LOWER BODY VS. WHOLE BODY PRECOOLING
enhancing activities such as exercise and rehabilitation programs (1, 22).
To date, the relative effectiveness of WBI and LBI precooling on thermoregulatory and metabolic re- sponses during submaximal exercise has not been in- vestigated. A direct comparison of the effects of these two immersion techniques during subsequent sub- maximal exercise performance was necessary to pre- scribe appropriate precooling recommendations for clinical populations.
The present study demonstrated that LBI and WBI precooling techniques 1) prevented excessive Tre in- c r e a s e s d u r i n g s u b s e q u e n t s u b m a x i m a l e x e r c i s e b y ˙ lowering initial Tc and 2) resulted in similar net S
Fig. 1. Rectal temperature (Tre) during lower body (LBI) and head- out whole body (WBI) immersion in 20°C water. Bracket indicates significant differences between conditions.
˙ phases. However, during immersion, M was nearly
twice as high for WBI compared with LBI (132 15 vs. 71 5 W/m2, respectively, at minute 30; P 0.01) (Table 2). Heart rate was also significantly higher during WBI compared with LBI (P 0.05) (Table 2). N o s i g n i fi c a n t t r e a t m e n t ( W B I v s . L B I ) d i f f e r e n c e s ˙ were observed for M or heart rate during exercise
(Table 3). Subjective Responses
There were no differences between treatments for sweat sensation, thermal sensation, or thermal dis- comfort during baseline and recovery phases. Thermal sensation throughout immersion was significantly lower (felt colder) during WBI compared with LBI (P 0.05). Similarly, thermal discomfort was significantly higher (less comfortable) for WBI throughout immer- sion (P 0.005) (Table 2).
During the exercise phase, sweat sensation scores increased significantly after both treatments. After WBI, sweat sensation scores were significantly lower than those after LBI through 20 min of exercise (P 0.05). Treatment differences were no longer apparent at 30 min for sweat sensation (Table 3).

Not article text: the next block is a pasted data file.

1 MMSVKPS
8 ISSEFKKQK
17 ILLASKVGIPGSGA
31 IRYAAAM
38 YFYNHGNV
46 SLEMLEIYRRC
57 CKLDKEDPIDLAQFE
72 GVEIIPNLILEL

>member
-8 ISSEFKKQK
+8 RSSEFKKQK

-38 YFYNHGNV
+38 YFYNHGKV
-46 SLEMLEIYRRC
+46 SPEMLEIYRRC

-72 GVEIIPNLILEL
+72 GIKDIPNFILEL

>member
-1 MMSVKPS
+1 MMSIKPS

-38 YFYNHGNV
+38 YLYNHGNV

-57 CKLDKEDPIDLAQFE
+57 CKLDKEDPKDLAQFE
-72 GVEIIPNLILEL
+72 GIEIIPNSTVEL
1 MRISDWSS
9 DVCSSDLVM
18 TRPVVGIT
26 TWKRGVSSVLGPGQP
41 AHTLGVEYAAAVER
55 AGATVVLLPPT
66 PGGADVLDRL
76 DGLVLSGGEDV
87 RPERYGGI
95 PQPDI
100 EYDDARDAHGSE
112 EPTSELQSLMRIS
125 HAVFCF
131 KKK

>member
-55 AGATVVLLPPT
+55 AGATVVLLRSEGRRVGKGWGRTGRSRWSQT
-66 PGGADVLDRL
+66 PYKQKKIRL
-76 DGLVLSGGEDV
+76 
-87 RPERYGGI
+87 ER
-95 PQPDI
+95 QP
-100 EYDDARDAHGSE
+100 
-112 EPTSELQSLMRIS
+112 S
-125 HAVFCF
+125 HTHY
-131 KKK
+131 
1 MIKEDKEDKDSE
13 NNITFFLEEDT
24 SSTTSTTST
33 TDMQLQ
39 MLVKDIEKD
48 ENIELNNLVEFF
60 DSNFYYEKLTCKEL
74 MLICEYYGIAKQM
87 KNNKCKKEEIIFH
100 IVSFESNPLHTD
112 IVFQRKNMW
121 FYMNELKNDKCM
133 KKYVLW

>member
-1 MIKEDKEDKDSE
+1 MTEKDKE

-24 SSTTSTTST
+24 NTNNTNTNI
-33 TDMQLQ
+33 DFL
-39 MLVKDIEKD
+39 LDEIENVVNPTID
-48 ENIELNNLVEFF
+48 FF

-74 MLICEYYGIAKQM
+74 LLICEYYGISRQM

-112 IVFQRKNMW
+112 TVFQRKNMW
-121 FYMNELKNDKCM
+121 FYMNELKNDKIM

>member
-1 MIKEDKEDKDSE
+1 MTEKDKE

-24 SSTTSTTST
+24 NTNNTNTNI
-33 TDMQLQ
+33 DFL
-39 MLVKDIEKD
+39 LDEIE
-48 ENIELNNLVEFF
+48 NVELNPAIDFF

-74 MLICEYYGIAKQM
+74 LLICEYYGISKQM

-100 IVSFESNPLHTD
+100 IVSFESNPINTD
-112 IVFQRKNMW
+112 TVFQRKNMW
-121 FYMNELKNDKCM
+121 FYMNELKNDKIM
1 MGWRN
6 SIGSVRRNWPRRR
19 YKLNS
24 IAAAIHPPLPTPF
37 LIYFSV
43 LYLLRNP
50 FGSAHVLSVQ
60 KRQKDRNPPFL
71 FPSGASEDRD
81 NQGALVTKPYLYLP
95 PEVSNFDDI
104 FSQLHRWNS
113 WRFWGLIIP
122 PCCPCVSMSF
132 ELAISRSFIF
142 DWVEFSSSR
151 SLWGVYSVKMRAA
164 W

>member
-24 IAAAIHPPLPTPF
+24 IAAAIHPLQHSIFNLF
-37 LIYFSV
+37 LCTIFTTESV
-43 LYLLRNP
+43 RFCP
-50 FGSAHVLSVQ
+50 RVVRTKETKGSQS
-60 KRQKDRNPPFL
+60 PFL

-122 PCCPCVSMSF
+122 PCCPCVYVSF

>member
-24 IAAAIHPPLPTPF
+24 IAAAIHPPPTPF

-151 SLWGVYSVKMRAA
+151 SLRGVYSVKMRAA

changes over the experimental protocol. WBI produced a greater cooling effect compared with LBI, as demon- strated by significantly lower Tre during the first 24 m i n o f e x e r c i s e . H o w e v e r , t h i s l a r g e r c o o l i n g e f f e c t w a s ˙ accompanied by higher M and less thermal comfort
during cooling. LBI also produces significant physio- logical benefits but minimizes the metabolic and per- ceptual effects resulting from WBI.
During 30 min of cool-water immersion, heat in the body core was presumably conserved by peripheral vasoconstriction in the immersed extremities, reducing the skin-to-water temperature gradient. The magni- tude of heat loss during WBI was greater due to the larger skin surface area exposed to cooling, as well as greater heat flow from the trunk areas (14). This was demonstrated by a significant reduction in Tre com- pared with baseline during the last 6 min of immer- sion. By themselves, these observations would appear to suggest that WBI is a superior precooling method. However, the effectiveness of both precooling tech- niques became more evident during subsequent exer- cise when blood circulating through the cooled areas p r o d u c e d s i g n i fi c a n t i n i t i a l r e d u c t i o n s i n T r e . ˙ During WBI, M increased significantly to a value
nearly twice that achieved during LBI (Table 2). This corresponds well to the afferent stimulation provided
There were no significant treatment differences in RPE scores during exercise. However, RPE scores in- creased significantly (P 0.05) during exercise after both precooling treatments.
Our laboratory has previously demonstrated, in a small number of MS patients, that LBI precooling is tolerable, effective, and practical for use (25). Because many MS patients experience symptom worsening with small (0.5°C) increases in internal temperature, an effective precooling technique could have profound effects on preserving physical function during condi- tions that increase internal temperature. In turn, pre- cooling could facilitate greater participation in health-
Fig. 2. Body heat storage during immersion, exercise, and net pro- tocol (combined immersion and exercise phases) for LBI and WBI precooling treatments. NS, not significant.
J Appl Physiol • VOL 94 • MARCH 2003 • www.jap.org
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